Furthermore, anthropomorphism also gives the artist more freedom because there's no set rules for how the character should look as there's no such thing as anthropomorphic characters in reality. In comparison to drawing a real person, you can for instance draw a long snobby nose to give an impression of arrogance without making the character look like Pinocchio.

(To artists): The thing that I have learned about anthropomorphism over the years is that the more freedom you allow yourself, the cooler it gets. There's no reason to be afraid of mixing different features into a character, you're not restricted to any single species and you don't have to force yourself to a specific style

List of Characteristic Features 

These are but a few of the numerous examples of what animals can add to an anthropomorphic character in terms of design. Bear in mind this is just my opinion and interpretation, feel free to disagree.

  • Alligator: A predator, a threat lurking below murky water and dangerous. Usually depicted grim and sinister because of the numerous pointy teeth and wicked smile. 
  • Birds: A huge number of species, but overall thought of as a free spirited animal because of the ability to fly (some penguins complained about this statement). Specific examples: Chickens - cowardice, owls - wisdom and nobility, eagle - proud hunters, etc.
  • Cat: Sly, proud, prowess. "Feline," carries its own culture and traits. As popular as the dog, although I hate the damned things. Cats are slender, they don't follow orders and they have their own way.
  • Dinosaur: Old, powerful and large. Because dinosaurs are extinct prehistorical creatures, they are often associated with age. Certain species are very popular, esp. the tyrannosaurus with its enormous size and incredibly sinister teeth.
  • Dog: Loyal, protectors and companions. Dogs are probably one of the most popular animals as a standard house pet (unless you're hungry and Chinese). Featured in any large amount of movies usually as the protagonist and hero.
  • Dragon: Mythical animal, while not actually real they carry a larger legacy in medieval culture. Dragons are usually considered majestic, powerful and guardians - like protecting a treasure cave or guarding a princess.
  • Fox: Cunning, deceiving, sly. Foxes are mostly known as thieves through most of history, like prying on chickens from farmers. Literature often depicts them as tricksters, and agile.
  • Leopard: Fast. Though not the strongest predator, cheetahs hold the record as the fastest animal. Speedy and rushy characters make good leopards. Also snow leopards are considered extremely beautiful.
  • Lion: Proud animals, often thought of as the "king" species in literature, dominant hunters and predators. Rulers and leaders, strength and pride. You've probably been forced to watch, "The Lion King" at some point in your life.
  • Monkey: Rude, agile and ..monkey-like? I wouldn't know what to list as the monkey is very popular in culture, sometimes thought of as a fighter ("Monkey Kung Fu"), but also an expression for vile manners (they screech, they throw poop). The species closest to a human in terms of traits, but also usually thought of as a filthy animal.
  • Mouse: Innocent, fragile, small. Mice are often mammals target by predators (e.g. cats), and they have become popular from their tendency to live inside houses and walls. They are often depicted as bullied and innocent characters in literature.
  • Orca: Tough, dangerous, proud. "Killer whales" are as famous as the shark, though their ability to survive in arctic waters and their larger size makes them seem like a much more powerful predatory species. While not necessarily a "proud" animal, their unique black and white colors make people view them with respect.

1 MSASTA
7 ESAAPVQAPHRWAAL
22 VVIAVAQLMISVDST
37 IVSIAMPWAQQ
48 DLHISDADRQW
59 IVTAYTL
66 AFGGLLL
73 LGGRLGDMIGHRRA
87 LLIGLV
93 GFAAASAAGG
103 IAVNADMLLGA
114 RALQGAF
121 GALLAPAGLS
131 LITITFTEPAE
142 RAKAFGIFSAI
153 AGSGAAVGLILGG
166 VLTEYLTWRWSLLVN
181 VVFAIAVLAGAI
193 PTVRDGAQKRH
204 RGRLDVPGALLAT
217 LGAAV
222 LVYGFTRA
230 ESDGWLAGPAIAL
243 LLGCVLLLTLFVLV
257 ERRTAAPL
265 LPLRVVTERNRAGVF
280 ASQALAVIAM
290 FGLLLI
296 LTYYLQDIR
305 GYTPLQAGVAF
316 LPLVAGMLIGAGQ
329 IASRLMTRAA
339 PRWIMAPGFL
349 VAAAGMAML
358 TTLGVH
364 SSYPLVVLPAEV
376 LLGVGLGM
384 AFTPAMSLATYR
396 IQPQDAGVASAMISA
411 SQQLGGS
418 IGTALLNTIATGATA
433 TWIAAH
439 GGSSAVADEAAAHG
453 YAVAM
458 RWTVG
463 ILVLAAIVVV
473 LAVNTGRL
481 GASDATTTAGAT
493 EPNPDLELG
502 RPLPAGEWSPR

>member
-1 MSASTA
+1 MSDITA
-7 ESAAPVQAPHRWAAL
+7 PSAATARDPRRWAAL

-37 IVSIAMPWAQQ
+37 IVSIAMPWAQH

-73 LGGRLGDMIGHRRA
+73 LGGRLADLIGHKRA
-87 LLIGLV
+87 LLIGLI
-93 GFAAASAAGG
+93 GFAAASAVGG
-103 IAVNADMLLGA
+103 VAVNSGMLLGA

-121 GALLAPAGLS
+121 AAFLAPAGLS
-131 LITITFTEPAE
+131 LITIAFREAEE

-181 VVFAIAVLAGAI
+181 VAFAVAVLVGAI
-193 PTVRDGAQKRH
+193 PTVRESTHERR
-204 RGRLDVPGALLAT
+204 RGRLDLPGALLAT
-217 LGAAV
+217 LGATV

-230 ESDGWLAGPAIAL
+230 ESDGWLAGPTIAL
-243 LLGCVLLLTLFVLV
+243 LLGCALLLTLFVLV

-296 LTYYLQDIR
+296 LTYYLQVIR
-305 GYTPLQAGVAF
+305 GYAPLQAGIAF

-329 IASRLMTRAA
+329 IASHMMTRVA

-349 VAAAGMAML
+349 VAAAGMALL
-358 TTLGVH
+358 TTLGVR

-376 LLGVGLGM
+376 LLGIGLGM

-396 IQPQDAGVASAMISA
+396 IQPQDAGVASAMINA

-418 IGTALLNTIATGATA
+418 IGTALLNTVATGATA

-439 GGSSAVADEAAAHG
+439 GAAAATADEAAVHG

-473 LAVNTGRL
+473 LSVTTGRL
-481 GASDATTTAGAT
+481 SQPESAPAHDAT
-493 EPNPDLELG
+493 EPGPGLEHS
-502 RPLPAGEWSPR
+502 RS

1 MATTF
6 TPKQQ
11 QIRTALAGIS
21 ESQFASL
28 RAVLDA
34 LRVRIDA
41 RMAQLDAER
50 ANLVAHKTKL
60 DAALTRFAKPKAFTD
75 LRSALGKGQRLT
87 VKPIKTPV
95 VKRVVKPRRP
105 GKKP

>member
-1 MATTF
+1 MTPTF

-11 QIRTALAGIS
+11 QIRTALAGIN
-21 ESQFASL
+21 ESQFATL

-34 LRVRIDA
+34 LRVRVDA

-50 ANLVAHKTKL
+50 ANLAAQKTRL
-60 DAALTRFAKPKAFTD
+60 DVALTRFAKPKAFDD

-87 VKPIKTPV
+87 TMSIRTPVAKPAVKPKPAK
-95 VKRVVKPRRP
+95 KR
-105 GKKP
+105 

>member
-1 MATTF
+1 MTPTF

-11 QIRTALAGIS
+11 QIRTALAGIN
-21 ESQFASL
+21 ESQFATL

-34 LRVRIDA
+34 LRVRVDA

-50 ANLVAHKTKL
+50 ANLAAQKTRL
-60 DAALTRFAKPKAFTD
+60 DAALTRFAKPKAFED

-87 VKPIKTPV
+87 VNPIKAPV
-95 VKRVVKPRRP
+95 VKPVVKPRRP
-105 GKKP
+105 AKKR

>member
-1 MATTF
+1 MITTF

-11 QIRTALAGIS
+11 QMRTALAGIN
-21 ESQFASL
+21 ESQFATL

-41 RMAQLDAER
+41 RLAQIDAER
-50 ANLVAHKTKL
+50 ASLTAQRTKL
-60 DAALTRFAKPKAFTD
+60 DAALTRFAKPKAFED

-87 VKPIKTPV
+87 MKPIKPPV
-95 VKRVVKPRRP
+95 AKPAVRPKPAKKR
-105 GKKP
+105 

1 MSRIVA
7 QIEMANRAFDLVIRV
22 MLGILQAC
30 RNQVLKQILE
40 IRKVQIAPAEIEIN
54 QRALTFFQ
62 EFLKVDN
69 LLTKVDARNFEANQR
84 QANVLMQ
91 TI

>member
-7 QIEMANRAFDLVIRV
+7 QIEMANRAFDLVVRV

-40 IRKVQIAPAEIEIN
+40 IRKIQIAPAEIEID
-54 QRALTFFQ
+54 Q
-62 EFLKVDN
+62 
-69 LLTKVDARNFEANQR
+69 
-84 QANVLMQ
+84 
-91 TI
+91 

• Rabbit: Cute, lovable, innocent. Rabbits are often prey in nature, hence the innocence. A symbol of love from the expression, "Breed like rabbits." Also popular house pets for small children.
  • Rat: Filthy, vile, vermin. Rats are considered horrendous creatures from their ability to carry diseases (e.g. the plague, "Black Death"). Very often depicted as villains in literature.
  • Shark: Predator, greedy, ferocious. Sharks are a very popular predator in culture from their symbolic fin cutting through water when swimming in the surface, as well as their toothy jaw.
  • Sheep: Common, average, blends in. Sheep are mostly known in culture as an animal that follows a herd; typically considered unintelligent like following something blindly (e.g. being called a sheep is usually considered an insult).
  • Snake: Evil, dangerous, malicious animals. Snakes are infamous for their poison and ability to devour other mammals whole. Christian religion has a large impact on the species with the story of Adam and Eve.
  • Turtle: Slow, tough, defensive. Should be obvious from their nature, but old stories like "The hare and the tortoise" set similar examples. Popular in culture from shows like, "Teenage Mutant Ninja Turtles."
  • Weasel: Sly, cunning, mean. Weasels are often depicted as vermin, and their natural tendency of hunting smaller (cute) mammals usually make them the bad guy.
  • Wolf: Pack animals, hunts in packs. Associated with wilderness and forests; makes good tribal characters. Also a symbol for loneliness through the trait, "Lone wolf" - someone separated from the pack, driven away. Also a symbol for male sexuality and dominance ("The Big Bad Wolf," - Little Red Riding Hood).


  1. Really don't want to nitpick, as this is a very well-written and informative entry, but I was kind of hoping you'd delve a bit into the literal definition of anthropomorphism as opposed to, say, zoomorphism. The jackal from Kim Possible, for example, I think is zoomorphism rather than anthropomorphism.

  2. I sense racism in the article

  3. Nice description. Too bad moles isn't up there. It distinguishes the prejudice between seeing things on TV/Games and Furry.